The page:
In the meantime, building got under way at Hexham, and by 680 an imposing stone church dominated the surrounding landscape. This is believed to have been some 100ft long and may have been built by continental masons to a design borrowed from a Roman basilica. According to Wilfrid's contemporary biographer, the church that emerged was a "vast structure supported by columns of various styles and numerous side aisles" and it had "walls of remarkable height and length". All in all it was believed to be the finest and grandest church then standing north or west of the Alps. Virtually all of the building stone was apparently reused from the remains of the Roman town at Corbridge, some three miles to the east.
Almost nothing remains of this first church today, beyond the remarkably well preserved crypt beneath the nave and the Frith stool, a Saxon cathedra or bishop's throne, which could have been in use as far back as Wilfrid's day.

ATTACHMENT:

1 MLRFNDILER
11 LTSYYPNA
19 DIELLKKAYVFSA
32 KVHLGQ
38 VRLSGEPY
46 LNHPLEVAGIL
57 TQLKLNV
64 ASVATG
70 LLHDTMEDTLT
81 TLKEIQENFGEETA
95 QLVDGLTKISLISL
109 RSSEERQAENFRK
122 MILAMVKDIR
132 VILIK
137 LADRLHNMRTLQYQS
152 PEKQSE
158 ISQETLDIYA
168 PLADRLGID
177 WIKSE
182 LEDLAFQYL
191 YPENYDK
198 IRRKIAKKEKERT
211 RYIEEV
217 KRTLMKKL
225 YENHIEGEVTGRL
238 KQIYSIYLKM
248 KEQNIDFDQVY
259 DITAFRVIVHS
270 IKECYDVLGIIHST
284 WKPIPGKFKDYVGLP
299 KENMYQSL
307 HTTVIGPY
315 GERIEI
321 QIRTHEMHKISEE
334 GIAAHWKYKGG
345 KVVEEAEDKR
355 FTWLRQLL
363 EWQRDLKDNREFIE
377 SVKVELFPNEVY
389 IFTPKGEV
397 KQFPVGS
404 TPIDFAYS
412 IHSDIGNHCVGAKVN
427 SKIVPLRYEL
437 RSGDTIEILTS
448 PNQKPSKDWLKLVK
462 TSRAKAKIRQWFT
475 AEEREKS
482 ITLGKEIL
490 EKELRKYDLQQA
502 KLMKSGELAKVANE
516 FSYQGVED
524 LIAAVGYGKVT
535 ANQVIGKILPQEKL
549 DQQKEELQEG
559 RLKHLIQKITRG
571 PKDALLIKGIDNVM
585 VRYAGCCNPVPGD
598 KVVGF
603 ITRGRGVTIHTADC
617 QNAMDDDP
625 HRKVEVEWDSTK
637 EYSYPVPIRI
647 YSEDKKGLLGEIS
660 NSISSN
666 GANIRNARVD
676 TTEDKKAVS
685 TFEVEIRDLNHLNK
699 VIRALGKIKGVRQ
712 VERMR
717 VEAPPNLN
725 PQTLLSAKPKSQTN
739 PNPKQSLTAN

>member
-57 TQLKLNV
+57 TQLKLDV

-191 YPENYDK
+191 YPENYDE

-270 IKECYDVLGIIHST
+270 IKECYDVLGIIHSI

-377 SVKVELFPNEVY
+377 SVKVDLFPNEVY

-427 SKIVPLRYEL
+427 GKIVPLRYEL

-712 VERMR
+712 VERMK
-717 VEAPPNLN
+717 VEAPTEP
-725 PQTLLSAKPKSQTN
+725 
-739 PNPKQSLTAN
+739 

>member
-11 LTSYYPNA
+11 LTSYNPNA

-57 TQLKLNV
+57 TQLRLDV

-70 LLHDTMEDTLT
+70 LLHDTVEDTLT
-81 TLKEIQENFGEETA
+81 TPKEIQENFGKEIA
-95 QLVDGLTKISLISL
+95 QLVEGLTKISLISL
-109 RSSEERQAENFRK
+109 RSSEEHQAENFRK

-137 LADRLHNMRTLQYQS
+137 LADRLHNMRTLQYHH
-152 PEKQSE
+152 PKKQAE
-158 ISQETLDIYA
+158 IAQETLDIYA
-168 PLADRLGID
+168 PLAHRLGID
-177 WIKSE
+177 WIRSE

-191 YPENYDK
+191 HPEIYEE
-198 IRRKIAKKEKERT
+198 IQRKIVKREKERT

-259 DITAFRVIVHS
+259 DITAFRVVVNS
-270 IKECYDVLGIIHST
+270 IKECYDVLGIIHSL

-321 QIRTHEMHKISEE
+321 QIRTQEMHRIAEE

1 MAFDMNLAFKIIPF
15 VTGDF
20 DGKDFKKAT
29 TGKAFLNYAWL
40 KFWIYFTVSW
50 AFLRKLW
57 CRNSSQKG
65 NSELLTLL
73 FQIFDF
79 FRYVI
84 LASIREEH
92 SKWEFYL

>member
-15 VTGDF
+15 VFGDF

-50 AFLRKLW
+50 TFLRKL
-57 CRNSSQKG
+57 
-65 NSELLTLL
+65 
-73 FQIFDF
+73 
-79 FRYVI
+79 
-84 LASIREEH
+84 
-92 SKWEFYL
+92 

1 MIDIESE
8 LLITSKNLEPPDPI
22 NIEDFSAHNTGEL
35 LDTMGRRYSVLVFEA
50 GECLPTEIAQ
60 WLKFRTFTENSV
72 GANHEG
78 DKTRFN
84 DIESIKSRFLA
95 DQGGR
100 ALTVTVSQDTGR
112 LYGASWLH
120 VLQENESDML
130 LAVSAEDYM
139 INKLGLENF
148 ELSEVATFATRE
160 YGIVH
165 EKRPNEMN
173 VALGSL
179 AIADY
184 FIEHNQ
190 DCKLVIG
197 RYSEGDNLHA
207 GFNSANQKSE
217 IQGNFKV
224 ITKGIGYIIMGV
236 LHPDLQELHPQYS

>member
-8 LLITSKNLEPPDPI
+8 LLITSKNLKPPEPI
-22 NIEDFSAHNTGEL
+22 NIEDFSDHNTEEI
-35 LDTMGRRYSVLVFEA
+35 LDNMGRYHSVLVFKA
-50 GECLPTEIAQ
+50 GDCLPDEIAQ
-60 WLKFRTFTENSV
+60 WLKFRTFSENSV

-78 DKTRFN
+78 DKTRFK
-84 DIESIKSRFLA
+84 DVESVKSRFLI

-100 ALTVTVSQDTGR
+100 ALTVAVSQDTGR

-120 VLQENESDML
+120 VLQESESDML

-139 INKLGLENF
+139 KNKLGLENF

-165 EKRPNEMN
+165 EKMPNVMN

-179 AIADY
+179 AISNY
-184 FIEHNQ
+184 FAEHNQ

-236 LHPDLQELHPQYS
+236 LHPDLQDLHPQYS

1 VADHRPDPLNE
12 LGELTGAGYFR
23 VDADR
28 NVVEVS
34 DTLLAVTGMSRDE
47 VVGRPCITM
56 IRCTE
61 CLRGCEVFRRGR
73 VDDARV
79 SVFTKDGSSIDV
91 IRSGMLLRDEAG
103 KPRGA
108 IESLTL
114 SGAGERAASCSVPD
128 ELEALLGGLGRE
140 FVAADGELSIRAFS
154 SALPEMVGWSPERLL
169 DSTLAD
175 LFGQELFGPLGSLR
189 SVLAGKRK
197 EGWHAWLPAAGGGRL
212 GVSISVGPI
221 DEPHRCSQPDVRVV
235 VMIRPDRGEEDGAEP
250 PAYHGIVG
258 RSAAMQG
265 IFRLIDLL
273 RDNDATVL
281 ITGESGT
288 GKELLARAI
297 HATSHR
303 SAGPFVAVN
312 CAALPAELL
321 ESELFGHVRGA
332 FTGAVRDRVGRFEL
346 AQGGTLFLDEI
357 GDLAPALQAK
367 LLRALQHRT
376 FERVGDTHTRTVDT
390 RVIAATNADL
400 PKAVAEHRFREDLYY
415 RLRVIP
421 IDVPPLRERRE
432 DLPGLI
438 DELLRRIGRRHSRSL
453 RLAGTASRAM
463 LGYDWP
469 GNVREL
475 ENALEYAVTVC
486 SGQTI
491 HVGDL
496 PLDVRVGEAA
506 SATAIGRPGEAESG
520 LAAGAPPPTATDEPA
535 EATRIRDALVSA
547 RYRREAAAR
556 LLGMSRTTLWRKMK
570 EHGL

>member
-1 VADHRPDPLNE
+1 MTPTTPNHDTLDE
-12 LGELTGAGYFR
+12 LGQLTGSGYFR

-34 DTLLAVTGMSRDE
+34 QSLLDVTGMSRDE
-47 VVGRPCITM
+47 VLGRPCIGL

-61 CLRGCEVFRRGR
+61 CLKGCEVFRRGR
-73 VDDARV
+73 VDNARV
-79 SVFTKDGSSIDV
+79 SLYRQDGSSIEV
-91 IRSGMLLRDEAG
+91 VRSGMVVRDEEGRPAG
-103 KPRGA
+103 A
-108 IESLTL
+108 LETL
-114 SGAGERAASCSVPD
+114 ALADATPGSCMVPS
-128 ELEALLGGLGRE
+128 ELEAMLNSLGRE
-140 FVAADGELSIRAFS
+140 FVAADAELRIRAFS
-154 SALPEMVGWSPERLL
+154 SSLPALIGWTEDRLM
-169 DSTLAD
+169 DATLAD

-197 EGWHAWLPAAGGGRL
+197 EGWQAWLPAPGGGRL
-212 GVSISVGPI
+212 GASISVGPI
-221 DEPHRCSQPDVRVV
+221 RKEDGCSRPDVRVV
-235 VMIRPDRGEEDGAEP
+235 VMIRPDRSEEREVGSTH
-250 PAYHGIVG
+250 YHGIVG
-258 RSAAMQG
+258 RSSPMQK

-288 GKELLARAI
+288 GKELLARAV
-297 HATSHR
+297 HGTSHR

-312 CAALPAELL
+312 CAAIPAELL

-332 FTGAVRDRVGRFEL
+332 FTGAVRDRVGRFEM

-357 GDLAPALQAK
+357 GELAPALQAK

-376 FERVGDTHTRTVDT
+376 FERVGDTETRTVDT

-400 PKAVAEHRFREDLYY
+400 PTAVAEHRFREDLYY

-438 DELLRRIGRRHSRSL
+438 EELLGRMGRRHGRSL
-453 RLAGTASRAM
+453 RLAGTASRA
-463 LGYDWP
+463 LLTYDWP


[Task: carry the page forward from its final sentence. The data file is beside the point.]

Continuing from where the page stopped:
Wilfrid's grand new church was made a cathedral during his time away in Rome, and it seems likely that he returned with one or more relics of St Andrew, to whom the church was dedicated. The cathedral subsequently became a major centre for pilgrimage, with all that implied for the generation of income. By the end of the 700s, however, Viking raids were being experienced along the coast of Northumbria, and over time they ventured further and further inland. Hexham ceased to be a cathedral in 821, and in 876 a major Viking raid resulted in the sacking of the monastery and much of the settlement that had grown up around it.